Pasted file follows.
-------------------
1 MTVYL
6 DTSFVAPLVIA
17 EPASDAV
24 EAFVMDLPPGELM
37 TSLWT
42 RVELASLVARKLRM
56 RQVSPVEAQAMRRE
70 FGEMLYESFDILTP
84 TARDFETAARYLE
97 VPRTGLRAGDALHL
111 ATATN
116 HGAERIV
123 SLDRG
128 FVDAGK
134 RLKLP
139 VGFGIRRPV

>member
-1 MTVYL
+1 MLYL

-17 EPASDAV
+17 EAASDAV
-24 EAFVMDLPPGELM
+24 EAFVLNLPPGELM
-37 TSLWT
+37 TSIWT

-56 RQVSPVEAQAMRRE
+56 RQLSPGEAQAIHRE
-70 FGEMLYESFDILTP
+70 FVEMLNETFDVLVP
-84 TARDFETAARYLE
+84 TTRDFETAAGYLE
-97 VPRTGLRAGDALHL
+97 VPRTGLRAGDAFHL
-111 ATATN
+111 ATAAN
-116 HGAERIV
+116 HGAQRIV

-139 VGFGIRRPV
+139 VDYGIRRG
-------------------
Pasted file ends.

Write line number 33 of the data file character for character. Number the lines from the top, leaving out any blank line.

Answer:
+97 VPRTGLRAGDAFHL